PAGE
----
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Bible Dictionaries

Charles Buck Theological Dictionary

Zend, or Zendavesta

A book ascribed to Zoroaster, and containing his pretended revelations, which the ancient Magicians and modern Persees observe and reverence in the same manner as the Christians do the Bible, making it the sole rule of their faith and manners. The Zend contains a reformed system of magianism, teaching that there is a Supreme Being, eternal, self-existent, and independent, who created both light and darkness, out of which he made all other things; that these are in a state of conflict, which will continue to the end of the world; that then there shall be a general resurrection and judgment, and that just retribution shall be rendered unto men according to their works; that the angel of light, with his disciples, introduced into a state of everlasting light and happiness: after which, light and darkness shall no more interfere with each other. It is evident, from these, and various other sentiments contained in the Zend, that many parts of it are taken out of the Old Testament. Dr. Baumgarten asserts that this work contains doctrines, opinions, and facts actually borrowed from the Jews, Christians, and Mahometans; whence, and from other circumstances, he concludes, that both the history and writings of this prophet were probably invented in the later ages.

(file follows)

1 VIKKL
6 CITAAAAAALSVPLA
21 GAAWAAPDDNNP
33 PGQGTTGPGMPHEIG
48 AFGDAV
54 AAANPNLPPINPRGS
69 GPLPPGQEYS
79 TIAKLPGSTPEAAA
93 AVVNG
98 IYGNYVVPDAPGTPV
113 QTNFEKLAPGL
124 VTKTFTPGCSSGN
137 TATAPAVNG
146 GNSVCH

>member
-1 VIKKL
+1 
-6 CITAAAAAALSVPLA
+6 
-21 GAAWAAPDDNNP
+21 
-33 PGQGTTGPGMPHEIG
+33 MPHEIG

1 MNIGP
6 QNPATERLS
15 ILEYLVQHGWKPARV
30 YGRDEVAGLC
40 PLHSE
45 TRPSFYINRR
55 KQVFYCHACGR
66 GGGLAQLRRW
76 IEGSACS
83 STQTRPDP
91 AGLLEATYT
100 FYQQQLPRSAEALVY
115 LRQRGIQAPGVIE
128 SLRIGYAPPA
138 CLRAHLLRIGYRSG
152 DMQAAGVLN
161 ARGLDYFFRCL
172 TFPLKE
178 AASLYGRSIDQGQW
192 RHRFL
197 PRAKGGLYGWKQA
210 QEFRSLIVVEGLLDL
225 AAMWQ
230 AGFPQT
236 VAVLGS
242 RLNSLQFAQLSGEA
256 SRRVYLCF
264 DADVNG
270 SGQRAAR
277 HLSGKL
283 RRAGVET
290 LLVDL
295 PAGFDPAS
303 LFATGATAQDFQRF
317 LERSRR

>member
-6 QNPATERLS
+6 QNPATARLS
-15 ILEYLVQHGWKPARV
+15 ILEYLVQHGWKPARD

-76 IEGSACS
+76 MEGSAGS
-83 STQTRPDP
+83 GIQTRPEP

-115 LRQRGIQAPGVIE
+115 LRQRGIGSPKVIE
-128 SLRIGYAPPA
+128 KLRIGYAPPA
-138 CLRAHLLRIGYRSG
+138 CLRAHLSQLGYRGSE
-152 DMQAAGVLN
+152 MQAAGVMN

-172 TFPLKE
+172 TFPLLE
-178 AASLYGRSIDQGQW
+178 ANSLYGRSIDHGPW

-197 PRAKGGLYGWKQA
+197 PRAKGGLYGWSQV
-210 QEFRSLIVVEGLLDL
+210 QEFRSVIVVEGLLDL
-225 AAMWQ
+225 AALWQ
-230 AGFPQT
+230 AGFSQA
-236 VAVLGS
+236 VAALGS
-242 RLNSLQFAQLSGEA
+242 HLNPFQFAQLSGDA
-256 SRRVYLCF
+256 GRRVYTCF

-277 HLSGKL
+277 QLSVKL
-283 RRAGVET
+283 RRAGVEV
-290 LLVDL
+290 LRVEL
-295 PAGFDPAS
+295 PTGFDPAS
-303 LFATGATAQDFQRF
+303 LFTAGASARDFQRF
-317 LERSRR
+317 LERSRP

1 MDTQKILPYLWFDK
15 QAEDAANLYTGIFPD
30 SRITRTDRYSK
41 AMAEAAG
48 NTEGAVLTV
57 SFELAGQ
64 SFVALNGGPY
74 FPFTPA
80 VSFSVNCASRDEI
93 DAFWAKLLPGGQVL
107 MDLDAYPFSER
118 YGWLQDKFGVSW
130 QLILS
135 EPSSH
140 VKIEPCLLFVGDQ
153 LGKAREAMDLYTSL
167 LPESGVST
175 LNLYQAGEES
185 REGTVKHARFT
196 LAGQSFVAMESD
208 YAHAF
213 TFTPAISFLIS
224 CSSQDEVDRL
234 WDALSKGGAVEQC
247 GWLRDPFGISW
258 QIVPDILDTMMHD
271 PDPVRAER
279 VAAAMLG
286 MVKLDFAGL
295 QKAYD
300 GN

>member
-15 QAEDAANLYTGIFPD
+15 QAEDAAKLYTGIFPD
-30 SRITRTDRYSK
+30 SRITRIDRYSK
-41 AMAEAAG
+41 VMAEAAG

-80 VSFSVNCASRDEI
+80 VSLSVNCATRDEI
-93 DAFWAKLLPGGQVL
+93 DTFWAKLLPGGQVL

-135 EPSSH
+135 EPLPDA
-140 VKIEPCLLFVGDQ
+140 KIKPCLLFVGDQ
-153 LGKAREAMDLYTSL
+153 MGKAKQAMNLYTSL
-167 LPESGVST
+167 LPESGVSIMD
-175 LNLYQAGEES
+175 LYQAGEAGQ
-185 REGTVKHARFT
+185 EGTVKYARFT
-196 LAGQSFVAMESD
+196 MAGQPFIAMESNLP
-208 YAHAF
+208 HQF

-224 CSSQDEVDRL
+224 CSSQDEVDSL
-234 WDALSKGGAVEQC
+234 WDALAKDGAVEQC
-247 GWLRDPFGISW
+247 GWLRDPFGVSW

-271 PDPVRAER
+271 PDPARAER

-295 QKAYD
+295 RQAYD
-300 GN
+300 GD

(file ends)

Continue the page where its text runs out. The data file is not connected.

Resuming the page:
Copyright Statement
These files are public domain.
Text Courtesy of Used by Permission.

Bibliography Information
Buck, Charles. Entry for 'Zend, or Zendavesta'. Charles Buck Theological Dictionary. 1802.

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